Correlated Disturbances and U.S. Business Cycles

47 Pages Posted: 3 Mar 2010

See all articles by Vasco Cúrdia

Vasco Cúrdia

Federal Reserve Bank of San Francisco

Ricardo Reis

London School of Economics & Political Science (LSE); National Bureau of Economic Research (NBER); Centre for Economic Policy Research (CEPR)

Multiple version iconThere are 3 versions of this paper

Date Written: February 2010

Abstract

The dynamic stochastic general equilibrium (DSGE) models used to study business cycles typically assume that exogenous disturbances are independent first-order autoregressions. This paper relaxes this tight and arbitrary restriction by allowing for disturbances that have a rich contemporaneous and dynamic correlation structure. Our first contribution is a new Bayesian econometric method that uses conjugate conditionals to allow for feasible and quick estimation of DSGE models with correlated disturbances. Our second contribution is a reexamination of U.S. business cycles. We find that allowing for correlated disturbances resolves some conflicts between estimates from DSGE models and those from vector autoregressions and that a key missing ingredient in the models is countercyclical fiscal policy. According to our estimates, government spending and technology disturbances play a larger role in the business cycle than previously ascribed, while changes in markups are less important.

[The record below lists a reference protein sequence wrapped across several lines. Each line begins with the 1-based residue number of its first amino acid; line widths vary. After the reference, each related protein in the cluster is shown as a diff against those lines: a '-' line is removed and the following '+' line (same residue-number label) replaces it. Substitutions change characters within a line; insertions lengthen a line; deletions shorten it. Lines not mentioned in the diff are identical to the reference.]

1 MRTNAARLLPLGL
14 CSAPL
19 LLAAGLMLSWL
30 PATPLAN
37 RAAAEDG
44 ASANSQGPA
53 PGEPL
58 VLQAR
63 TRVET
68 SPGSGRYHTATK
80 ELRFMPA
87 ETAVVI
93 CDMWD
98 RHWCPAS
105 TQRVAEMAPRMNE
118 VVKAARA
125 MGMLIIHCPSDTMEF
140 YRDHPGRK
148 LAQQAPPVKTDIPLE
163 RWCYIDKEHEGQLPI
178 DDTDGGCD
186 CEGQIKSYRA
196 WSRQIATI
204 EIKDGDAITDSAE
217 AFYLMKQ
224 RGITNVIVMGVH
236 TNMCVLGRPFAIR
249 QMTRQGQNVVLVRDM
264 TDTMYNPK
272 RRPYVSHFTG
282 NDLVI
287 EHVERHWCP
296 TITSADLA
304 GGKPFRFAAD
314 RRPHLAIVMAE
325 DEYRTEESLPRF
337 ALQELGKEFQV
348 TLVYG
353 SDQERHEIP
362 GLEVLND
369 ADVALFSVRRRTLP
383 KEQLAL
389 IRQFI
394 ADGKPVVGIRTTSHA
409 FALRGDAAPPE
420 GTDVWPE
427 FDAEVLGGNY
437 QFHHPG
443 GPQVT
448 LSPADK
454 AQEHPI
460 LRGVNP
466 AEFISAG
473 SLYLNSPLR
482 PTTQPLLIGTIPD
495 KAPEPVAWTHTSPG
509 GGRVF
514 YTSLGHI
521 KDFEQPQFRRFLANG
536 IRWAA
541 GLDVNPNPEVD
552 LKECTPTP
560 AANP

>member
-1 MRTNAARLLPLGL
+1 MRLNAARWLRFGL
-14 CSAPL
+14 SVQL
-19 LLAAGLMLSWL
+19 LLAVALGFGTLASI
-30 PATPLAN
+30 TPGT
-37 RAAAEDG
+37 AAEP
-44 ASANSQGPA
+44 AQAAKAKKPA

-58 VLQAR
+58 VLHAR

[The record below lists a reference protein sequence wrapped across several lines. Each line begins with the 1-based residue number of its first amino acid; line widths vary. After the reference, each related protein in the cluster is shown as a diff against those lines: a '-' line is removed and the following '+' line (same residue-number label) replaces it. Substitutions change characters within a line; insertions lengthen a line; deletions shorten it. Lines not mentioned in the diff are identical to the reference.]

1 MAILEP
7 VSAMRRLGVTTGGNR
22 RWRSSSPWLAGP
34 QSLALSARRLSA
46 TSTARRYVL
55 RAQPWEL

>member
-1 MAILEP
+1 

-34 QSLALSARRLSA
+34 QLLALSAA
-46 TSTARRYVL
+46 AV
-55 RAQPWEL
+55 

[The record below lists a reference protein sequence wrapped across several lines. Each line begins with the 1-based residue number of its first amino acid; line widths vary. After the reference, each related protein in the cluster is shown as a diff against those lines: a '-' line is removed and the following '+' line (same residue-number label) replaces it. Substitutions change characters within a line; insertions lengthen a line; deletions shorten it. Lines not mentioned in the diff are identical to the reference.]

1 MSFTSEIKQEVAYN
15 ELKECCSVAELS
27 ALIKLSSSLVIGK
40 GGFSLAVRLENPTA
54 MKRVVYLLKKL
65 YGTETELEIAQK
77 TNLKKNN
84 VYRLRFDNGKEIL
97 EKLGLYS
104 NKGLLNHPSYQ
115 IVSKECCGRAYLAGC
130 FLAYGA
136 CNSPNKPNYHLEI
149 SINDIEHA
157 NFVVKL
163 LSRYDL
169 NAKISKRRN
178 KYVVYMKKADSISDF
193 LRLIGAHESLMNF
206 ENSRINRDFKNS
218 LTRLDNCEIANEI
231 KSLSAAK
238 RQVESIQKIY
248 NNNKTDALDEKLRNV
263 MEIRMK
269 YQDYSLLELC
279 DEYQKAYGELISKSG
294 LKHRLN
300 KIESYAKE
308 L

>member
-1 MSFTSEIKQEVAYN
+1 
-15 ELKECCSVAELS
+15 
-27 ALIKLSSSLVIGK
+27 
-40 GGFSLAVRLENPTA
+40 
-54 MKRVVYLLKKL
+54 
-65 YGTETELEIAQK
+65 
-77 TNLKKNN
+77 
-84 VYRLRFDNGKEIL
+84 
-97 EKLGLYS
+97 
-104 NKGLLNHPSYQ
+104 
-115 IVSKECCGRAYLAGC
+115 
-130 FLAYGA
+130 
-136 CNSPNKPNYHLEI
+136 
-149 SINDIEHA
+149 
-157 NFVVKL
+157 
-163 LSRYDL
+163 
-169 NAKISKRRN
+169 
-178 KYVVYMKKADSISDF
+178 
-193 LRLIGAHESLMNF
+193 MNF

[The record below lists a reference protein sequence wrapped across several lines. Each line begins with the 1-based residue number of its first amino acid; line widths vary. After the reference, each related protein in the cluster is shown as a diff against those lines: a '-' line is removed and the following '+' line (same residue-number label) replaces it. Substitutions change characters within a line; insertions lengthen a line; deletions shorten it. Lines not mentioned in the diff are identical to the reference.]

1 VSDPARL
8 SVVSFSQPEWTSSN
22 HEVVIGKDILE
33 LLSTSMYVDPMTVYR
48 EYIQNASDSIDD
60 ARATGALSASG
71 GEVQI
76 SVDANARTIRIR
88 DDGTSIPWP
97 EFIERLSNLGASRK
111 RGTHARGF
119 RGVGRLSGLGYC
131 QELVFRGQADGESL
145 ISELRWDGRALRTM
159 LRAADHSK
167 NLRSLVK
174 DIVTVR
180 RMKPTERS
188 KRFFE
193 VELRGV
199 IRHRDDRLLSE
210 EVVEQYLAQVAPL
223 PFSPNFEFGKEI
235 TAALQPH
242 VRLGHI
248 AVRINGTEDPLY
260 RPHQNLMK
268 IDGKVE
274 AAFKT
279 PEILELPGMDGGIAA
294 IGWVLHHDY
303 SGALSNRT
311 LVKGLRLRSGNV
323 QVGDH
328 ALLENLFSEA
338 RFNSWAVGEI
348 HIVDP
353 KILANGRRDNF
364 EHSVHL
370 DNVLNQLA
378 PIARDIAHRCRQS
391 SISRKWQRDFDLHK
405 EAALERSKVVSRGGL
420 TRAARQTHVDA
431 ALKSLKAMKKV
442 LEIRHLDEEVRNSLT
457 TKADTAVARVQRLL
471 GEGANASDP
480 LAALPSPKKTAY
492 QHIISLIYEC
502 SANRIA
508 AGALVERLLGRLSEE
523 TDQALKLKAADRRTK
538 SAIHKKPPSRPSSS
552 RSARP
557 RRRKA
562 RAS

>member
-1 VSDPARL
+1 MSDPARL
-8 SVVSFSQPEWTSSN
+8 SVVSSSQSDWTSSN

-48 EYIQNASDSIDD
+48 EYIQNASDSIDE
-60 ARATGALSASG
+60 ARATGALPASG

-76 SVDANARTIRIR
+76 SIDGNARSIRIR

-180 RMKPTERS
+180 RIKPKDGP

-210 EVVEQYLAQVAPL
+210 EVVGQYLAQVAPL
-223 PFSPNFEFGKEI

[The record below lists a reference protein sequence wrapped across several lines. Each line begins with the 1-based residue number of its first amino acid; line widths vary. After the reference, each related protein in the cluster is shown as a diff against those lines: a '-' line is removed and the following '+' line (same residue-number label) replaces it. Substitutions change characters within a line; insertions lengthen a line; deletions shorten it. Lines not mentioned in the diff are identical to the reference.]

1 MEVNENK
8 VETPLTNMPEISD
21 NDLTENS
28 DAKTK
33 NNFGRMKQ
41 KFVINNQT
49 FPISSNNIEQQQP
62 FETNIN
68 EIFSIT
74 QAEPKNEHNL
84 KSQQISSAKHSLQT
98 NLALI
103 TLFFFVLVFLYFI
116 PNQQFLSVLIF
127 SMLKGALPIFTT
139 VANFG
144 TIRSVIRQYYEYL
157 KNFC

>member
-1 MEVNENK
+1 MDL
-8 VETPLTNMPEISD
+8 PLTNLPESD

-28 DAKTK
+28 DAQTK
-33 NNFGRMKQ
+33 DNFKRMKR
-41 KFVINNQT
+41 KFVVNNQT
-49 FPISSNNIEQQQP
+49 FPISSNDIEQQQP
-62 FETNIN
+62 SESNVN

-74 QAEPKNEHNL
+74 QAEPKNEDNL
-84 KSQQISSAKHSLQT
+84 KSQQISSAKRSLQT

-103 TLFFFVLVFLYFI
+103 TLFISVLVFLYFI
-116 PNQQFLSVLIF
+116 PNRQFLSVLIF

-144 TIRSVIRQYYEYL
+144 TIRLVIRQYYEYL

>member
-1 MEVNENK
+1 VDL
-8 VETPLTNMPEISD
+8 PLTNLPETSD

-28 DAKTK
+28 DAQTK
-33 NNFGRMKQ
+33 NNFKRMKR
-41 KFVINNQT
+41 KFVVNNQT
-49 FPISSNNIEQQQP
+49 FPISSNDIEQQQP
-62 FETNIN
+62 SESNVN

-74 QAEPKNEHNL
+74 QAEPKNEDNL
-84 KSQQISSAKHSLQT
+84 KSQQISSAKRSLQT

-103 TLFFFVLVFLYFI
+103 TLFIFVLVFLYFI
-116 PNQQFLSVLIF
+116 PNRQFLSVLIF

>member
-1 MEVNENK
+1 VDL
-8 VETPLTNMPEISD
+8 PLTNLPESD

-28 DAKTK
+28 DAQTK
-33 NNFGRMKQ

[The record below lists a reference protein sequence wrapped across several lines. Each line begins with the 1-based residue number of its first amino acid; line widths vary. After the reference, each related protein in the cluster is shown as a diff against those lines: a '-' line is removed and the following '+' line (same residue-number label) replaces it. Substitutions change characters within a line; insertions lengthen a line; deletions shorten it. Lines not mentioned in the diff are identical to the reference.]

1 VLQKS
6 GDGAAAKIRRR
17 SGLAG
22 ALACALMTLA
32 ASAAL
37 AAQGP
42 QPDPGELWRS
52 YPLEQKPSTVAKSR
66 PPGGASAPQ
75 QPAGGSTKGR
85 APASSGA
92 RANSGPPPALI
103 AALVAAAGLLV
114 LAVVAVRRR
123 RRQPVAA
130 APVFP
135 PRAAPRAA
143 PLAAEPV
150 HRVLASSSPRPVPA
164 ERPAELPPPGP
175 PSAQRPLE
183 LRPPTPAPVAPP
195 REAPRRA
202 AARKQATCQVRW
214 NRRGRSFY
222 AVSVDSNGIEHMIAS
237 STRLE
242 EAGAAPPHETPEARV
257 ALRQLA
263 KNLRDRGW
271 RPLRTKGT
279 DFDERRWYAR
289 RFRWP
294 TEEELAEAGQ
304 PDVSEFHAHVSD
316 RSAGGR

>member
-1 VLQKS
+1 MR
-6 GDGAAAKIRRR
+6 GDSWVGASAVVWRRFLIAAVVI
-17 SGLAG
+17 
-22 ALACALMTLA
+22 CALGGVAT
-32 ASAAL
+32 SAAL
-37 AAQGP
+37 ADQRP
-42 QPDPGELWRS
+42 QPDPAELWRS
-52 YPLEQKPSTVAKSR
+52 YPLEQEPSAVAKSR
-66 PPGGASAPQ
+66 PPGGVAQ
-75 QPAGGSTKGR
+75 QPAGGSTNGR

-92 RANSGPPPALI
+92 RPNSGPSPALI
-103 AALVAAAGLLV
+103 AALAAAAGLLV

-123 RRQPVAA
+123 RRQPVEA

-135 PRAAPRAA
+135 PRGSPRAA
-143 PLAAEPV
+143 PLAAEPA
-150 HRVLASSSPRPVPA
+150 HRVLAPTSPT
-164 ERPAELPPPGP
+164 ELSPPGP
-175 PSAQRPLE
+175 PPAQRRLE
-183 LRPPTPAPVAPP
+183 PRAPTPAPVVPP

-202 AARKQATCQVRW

Keywords: DSGE, Bayesian estimation, robustness

JEL Classification: E30, E10

Suggested Citation

Cúrdia, Vasco and Reis, Ricardo A.M.R., Correlated Disturbances and U.S. Business Cycles (February 2010). FRB of New York Staff Report No. 434. Available at SSRN: https://ssrn.com/abstract=1561771 or http://dx.doi.org/10.2139/ssrn.1561771

Vasco Cúrdia (Contact Author)

Federal Reserve Bank of San Francisco ( email )

101 Market Street
MS 1130
San Francisco, CA 94105
United States
(415) 977-3624 (Phone)

HOME PAGE: http://www.frbsf.org/economics/economists/staff.php?vcurdia

Ricardo A.M.R. Reis

London School of Economics & Political Science (LSE) ( email )

Houghton Street
London, WC2A 2AE
United Kingdom

National Bureau of Economic Research (NBER)

1050 Massachusetts Avenue
Cambridge, MA 02138
United States

Centre for Economic Policy Research (CEPR)

London
United Kingdom

Register to save articles to
your library

Register

Paper statistics

Downloads
21
Abstract Views
480
PlumX Metrics